That's right. I think some of that continuity and cohesion you're talking about is accomplished, hopefully, through the sequencing of the record, which is something I really spend a lot of time on. I can work fairly quickly writing and recording a song, but actually finishing the record and deciding what should be included and what the order should be can take months.

On the new album, a song like “Beautiful” has so much going on. I hear at least three acoustic guitar lines — left, center, right — two electric guitars, drums, electronic rhythm, keyboards, all sorts of vocals. How would you typically construct a song like this? Is it something you would've demo'd on, say, an acoustic guitar and then built from there?

Yes, I wrote it on acoustic guitar and then I recorded a version at home with guitars through Amp Farm and then re-recorded everything [at Loho] and added live drums. This record, from a production perspective, was a lot different than records I'd made in the past.

How so?

Part of it was influenced by some Michael Jackson remixes I did years ago: “Thriller”; things that Quincy Jones produced. Those were 48 tracks and I was really impressed with the way the sounds were recorded and the fact that so much was doubled and tripled. Then I was reading an old interview with [Cars and Queen producer] Roy Thomas Baker and he was talking about layering and layering. So I figured with Pro Tools and a huge SSL board you can do that and you don't have to use the layers if you don't want to. So on all the “big” songs on [Hotel] — things like “Beautiful,” “Raining Again,” “Lift Me Up” — it's tons and tons of layers. I have three kick drums, three snare drums. There are probably about 30 background vocals on those songs, four or five acoustic guitar parts, six electric guitar parts, seven or eight stereo string pads.

Moby goes nuts!

A little. [Laughs] I put it all in there so that when we were mixing, rather than taking, say a single low-end synth sound and giving it bite [through processing], it makes more sense to record the exact same string part with a different patch that has the bite you want. And when you need high end, you bring up the string patch that has high end built into it naturally.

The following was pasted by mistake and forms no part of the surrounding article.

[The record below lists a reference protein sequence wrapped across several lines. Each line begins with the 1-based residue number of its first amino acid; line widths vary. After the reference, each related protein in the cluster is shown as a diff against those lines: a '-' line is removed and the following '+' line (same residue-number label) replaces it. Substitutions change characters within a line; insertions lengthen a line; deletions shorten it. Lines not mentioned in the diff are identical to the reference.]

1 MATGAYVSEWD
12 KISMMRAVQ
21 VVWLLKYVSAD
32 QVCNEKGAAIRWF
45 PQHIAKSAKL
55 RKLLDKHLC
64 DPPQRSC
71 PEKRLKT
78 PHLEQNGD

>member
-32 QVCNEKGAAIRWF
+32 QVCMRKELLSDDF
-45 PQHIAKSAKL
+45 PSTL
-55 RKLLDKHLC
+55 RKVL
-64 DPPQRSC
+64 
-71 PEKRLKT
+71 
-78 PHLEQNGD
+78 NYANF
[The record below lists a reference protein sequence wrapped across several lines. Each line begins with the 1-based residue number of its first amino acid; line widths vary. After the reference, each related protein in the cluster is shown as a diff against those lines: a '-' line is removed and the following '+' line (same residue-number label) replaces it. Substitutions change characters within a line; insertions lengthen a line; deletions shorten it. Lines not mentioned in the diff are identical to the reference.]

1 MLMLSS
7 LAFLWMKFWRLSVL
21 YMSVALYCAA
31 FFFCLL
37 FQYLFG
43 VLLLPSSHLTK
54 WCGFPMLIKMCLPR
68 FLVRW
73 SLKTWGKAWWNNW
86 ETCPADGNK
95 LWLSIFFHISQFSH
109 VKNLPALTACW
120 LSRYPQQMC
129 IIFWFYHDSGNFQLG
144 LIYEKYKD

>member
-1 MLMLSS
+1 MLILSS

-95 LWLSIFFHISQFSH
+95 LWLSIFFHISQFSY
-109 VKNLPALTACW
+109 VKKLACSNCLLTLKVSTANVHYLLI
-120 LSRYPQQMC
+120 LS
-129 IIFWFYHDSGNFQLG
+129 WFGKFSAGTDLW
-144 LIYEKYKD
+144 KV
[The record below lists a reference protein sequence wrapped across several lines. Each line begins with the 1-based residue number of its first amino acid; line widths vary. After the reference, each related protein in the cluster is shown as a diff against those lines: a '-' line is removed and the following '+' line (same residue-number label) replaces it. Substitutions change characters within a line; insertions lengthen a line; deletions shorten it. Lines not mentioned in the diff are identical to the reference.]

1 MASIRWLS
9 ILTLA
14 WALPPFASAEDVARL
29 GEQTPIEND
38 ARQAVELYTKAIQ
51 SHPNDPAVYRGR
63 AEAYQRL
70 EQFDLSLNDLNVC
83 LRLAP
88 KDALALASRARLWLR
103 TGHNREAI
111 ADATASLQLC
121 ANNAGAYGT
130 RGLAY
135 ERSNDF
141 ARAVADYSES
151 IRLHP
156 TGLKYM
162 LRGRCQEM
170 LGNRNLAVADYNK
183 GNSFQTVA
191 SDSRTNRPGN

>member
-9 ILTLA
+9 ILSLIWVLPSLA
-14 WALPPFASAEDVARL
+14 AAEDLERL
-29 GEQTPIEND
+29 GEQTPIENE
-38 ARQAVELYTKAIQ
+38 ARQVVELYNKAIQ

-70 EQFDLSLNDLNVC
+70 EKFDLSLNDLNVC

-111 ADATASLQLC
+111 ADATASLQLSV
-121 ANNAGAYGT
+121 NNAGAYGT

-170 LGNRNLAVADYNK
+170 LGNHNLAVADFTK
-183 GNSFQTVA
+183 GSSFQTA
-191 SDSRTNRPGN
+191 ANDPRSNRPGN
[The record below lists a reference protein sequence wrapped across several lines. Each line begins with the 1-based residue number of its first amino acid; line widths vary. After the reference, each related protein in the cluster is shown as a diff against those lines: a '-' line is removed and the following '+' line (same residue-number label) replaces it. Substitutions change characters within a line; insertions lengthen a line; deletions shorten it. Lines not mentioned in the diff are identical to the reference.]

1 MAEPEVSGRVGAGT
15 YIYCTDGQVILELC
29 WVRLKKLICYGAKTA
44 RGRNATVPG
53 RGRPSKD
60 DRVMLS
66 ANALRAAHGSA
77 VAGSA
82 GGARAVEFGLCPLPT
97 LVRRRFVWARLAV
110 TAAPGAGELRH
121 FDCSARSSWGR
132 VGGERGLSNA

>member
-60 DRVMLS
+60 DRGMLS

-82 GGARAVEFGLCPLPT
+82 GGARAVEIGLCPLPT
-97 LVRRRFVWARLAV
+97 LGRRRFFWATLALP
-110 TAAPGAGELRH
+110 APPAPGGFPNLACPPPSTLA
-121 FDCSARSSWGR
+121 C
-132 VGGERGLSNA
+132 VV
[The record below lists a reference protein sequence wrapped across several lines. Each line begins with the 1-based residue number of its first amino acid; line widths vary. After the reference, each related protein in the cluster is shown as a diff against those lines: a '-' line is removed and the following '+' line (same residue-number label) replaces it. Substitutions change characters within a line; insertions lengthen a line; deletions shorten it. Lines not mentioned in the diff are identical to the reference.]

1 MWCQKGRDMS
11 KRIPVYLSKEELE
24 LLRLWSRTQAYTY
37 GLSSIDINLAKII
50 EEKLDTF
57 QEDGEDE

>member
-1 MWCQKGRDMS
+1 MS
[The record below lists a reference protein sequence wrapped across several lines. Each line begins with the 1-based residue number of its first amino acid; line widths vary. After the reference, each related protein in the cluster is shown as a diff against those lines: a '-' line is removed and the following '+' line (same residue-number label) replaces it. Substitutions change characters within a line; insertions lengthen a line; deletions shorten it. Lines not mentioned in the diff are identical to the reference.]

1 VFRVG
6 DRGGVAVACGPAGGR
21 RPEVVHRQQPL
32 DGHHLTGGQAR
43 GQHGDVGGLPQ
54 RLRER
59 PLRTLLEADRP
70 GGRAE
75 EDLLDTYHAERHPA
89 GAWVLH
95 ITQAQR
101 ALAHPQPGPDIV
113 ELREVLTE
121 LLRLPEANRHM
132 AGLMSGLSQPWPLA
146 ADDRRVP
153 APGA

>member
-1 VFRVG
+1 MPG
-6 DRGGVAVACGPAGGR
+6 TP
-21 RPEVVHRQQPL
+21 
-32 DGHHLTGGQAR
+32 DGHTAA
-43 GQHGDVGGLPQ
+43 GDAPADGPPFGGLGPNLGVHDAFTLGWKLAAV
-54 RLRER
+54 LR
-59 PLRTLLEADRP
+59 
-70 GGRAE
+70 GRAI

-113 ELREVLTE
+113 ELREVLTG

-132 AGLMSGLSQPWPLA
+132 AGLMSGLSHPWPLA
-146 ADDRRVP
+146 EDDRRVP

That must've made the mix a little nightmarish, no?

No, it actually came together really nicely. On paper it might sound excessive to have so much stuff in there, but it wasn't gratuitous because everything was serving a purpose and there wasn't the ego of, “Oh, I have to record this perfect lead guitar and make it as loud as possible.” Everything was in service of making the songs as nicely produced as possible. I know some people go crazy with all the options they have in Pro Tools, but I had a clear idea of what the music should sound like so it didn't feel to me like I had “extra” parts; I needed them. Songs like “Beautiful” and “Spiders” I think are about 96 independent audio tracks. But even if there are 20 or 30 background vocals, they're mixed so they give you a sense of space and don't draw too much attention to themselves.

What is your primary string synth?

I use a lot of them. Some of the big string parts are a combination of an old Roland F5080, an old Yamaha SY-22 and this Pro Tools plug-in called Atmosphere that's really big-sounding. I can get pretty much anything I want from those three.

What arrangers have influenced how you use string sounds? There are so few hip ones from the rock world — Tony Visconti, Paul Buckmaster…

A lot of it is just taking a real simple approach. Like if I'm using a G-major chord, I would probably leave the fifth out and focus on the root and the major third. I like the strings to have an emotional quality but still maintain that sense of space, without getting claustrophobic. Angelo Badalamenti [of Twin Peaks fame] approached his strings that way.

There's a natural simplicity to the chord progressions you write. They move in logical ways and you can sort of feel how they're going to go, both in your pop tunes and in your ambient work.

I can see that. When I first started playing music, when I was nine or 10 years old, I had a guitar teacher who only liked complicated music. His criteria for evaluating music was, “How difficult is it?” If it was difficult, it was good; if it was simple, it was bad. And for a few years, I tried to go along with that so I'd listen to Larry Carlton and all this complicated music, and the truth was, I didn't like it very much. Then I discovered punk rock and I had this epiphany that simple songs played simply can be a lot more effective than really complicated songs. Then, maybe 10 years ago, some friends and I started a cover band and it was playing in that band and seeing how other people write songs that made me realize that the majority of great classic songs are painfully simple. Look at [Lynyrd Skynyrd's] “Sweet Home Alabama” or [Lou Reed's] “Walk on the Wild Side.” I can't count the number of great songs that have two or three chords to them.